PRAGUE: Czechs vote for a president on Friday, with a field of Europe-friendly candidates, including a drama teacher tattooed head-to-toe, vying to take over after a decade under ardent eurosceptic Vaclav Klaus.
As none of the nine contenders in the country's first-ever direct presidential poll is expected to clinch a first-round victory, a runoff is expected on January 25-26.
Polling stations open at 1300 GMT on Friday and close at 2100 GMT, then reopen at 0700 GMT before voting winds down at 1300 GMT on Saturday.
An economist by profession, Klaus, whose second and last five-year term expires on March 7, has often slammed the EU which his ex-communist country joined in 2004 for red tape and for what he terms its "democratic deficit".
Breaking ranks with the pro-European policy of his predecessor Vaclav Havel, Klaus was also the last EU head of state to endorse -- albeit unwillingly -- its key Lisbon Treaty in 2009.
Two former prime ministers -- straight-talking left-winger Milos Zeman and mild-mannered centre-right Jan Fischer -- are considered the front-runners in the race to lead the ex-communist country of 10.5 million.
Both have made a point of playing up a more friendly approach toward the 27-nation bloc than Klaus.
"The Czech Republic should take steps towards more solid EU structures including a single European economic policy... including a single tax policy," the leftist Zeman said in a recent interview, endorsing what Klaus has long termed a nightmare.
As prime minister in 1998-2002, the outspoken Zeman was responsible for negotiating his country's EU accession.
The centre-right Fischer, meanwhile, has insisted that the Czech Republic should be "active in the debate on the EU's future."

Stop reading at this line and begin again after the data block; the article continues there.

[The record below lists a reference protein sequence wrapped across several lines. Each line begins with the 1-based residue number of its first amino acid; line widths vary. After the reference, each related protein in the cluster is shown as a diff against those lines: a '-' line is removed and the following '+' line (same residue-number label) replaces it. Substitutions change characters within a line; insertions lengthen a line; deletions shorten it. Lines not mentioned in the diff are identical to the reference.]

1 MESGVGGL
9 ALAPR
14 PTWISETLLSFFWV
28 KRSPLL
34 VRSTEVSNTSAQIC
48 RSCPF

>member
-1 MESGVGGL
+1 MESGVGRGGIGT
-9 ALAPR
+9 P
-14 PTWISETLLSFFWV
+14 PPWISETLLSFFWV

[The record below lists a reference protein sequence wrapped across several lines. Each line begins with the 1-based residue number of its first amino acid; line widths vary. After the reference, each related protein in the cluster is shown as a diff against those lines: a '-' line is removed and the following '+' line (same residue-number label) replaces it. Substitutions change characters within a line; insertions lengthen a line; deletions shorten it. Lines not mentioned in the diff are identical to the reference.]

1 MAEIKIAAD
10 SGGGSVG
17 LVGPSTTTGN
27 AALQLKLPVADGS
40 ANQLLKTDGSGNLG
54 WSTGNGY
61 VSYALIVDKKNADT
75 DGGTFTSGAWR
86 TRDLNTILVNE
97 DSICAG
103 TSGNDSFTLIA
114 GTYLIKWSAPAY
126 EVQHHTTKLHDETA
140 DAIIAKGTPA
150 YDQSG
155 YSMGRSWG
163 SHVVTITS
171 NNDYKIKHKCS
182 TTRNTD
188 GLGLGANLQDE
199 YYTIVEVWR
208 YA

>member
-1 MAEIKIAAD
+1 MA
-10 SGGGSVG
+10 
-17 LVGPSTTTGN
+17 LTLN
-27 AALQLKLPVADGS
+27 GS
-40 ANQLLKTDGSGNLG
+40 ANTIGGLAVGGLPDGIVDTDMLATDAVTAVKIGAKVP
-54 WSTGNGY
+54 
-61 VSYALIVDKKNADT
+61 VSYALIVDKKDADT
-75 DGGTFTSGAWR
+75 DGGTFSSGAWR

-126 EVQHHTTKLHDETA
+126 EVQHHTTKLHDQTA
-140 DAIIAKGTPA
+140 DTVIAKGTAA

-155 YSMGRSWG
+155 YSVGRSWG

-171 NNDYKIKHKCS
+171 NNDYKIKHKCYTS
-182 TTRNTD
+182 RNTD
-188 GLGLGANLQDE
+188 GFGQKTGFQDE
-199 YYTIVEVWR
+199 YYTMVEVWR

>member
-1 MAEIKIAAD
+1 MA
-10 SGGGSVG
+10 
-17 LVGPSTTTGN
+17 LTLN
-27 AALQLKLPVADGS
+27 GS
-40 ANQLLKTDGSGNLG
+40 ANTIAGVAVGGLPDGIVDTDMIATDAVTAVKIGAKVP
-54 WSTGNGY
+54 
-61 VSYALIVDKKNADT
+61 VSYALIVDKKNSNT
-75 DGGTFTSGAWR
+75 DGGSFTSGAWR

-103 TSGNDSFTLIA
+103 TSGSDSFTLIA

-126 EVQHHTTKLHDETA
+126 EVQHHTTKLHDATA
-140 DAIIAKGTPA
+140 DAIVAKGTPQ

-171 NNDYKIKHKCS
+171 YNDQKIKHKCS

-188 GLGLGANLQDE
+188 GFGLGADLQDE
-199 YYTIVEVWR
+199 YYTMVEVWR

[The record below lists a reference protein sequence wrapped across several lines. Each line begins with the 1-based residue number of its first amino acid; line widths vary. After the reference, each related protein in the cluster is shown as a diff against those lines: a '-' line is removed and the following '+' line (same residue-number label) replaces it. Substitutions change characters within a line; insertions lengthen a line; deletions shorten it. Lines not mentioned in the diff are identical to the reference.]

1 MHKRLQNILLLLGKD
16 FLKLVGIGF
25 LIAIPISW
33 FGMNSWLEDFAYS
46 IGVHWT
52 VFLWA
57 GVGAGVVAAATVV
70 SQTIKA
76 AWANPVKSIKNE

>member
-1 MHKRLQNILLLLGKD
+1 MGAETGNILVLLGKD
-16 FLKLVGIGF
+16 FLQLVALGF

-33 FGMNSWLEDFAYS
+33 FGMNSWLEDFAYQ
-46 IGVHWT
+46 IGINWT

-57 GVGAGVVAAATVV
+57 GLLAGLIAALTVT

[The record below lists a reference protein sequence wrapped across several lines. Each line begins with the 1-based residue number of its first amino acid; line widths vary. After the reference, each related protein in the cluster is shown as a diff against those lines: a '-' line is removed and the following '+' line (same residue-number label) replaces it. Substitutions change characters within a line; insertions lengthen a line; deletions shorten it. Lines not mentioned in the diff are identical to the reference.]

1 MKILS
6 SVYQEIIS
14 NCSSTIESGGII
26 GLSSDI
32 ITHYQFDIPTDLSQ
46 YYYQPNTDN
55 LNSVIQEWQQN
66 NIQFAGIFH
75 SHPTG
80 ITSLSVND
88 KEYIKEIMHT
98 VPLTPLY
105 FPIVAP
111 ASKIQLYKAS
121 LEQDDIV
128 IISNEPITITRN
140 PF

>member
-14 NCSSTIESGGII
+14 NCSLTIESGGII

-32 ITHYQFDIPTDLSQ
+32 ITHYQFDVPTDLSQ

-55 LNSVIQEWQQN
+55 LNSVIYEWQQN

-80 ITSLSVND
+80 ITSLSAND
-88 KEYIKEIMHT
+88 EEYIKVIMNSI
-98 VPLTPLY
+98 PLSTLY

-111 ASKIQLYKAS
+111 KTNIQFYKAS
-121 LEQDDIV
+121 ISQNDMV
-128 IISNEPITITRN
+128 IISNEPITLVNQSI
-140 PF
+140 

"I will promote a flexible EU integration with each country choosing the speed and degree of integration it finds suitable," the former statistician who was premier in 2009-2010 has said.
The race's most colourful candidate -- both literally and figuratively -- is Vladimir Franz, a 53-year-old drama teacher, classical composer and visual artist who is tattooed head-to-toe.
Some opinion polls have placed the self-described "citizen's candidate" with zero political experience in third place.
"The world of art gives you the capacity to speak authentically about things, you're not infected with the newspeak that people are so fed up with these days," Franz told AFP ahead of the vote.
"Plus, I think a piece of pure heart would do no harm in politics," he said, naming education, tolerance and culture as his priorities
The other candidates include aristocratic Foreign Minister Karel Schwarzenberg; charity-minded actress Tatana Fischerova and European Parliament member Zuzana Roithova; Social Democrat Senator Jiri Dienstbier; and Premysl Sobotka, backed by the ruling right-wing Civic Democrats party founded by Klaus.
Only one contender -- Jana Bobosikova -- has vowed to tread in Klaus's footsteps on the issue of Europe, saying recently "if you don't like the EU and if you like the Czech Republic, vote for me."
The election is the first direct presidential vote in the central European nation, with parliament previously electing the head of state.
Lawmakers approved a switch to popular universal suffrage used in many EU countries in February 2012, after Klaus's re-election in 2008 was widely perceived as political horse-trading.
The powers of the Czech head of state are mostly focused on the nomination or dismissal of the government, generals and judges. They also include a legislative veto and the selection of central bank officials responsible for interest rates.
"The fact is that direct suffrage gives a stronger mandate to the president, or, as people sometimes say, greater legitimacy," notes political analyst Jiri Pehe.
The Czech Republic is a NATO and EU member but has yet to join the eurozone.
The country, whose politicians have often been the target of corruption allegations, has been locked in recession for a year, with its central bank predicting a moderate 0.2-percent economic growth in 2013.